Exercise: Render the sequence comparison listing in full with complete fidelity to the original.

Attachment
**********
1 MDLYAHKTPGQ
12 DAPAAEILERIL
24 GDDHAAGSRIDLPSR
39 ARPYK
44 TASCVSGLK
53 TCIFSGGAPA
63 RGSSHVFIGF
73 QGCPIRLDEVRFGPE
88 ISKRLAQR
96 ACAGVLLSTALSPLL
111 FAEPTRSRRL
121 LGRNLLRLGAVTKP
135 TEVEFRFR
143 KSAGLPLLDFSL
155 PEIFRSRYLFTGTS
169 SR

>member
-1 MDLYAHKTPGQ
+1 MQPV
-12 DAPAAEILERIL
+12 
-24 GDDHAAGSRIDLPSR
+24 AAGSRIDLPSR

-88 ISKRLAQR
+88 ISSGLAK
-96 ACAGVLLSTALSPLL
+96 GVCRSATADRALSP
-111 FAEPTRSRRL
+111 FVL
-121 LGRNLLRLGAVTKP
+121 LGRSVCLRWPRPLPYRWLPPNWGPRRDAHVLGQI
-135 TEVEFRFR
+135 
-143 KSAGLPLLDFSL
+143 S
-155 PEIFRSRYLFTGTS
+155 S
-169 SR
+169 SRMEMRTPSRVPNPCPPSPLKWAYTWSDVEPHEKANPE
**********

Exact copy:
1 MDLYAHKTPGQ
12 DAPAAEILERIL
24 GDDHAAGSRIDLPSR
39 ARPYK
44 TASCVSGLK
53 TCIFSGGAPA
63 RGSSHVFIGF
73 QGCPIRLDEVRFGPE
88 ISKRLAQR
96 ACAGVLLSTALSPLL
111 FAEPTRSRRL
121 LGRNLLRLGAVTKP
135 TEVEFRFR
143 KSAGLPLLDFSL
155 PEIFRSRYLFTGTS
169 SR

>member
-1 MDLYAHKTPGQ
+1 MQPV
-12 DAPAAEILERIL
+12 
-24 GDDHAAGSRIDLPSR
+24 AAGSRIDLPSR

-88 ISKRLAQR
+88 ISSGLAK
-96 ACAGVLLSTALSPLL
+96 GVCRSATADRALSP
-111 FAEPTRSRRL
+111 FVL
-121 LGRNLLRLGAVTKP
+121 LGRSVCLRWPRPLPYRWLPPNWGPRRDAHVLGQI
-135 TEVEFRFR
+135 
-143 KSAGLPLLDFSL
+143 S
-155 PEIFRSRYLFTGTS
+155 S
-169 SR
+169 SRMEMRTPSRVPNPCPPSPLKWAYTWSDVEPHEKANPE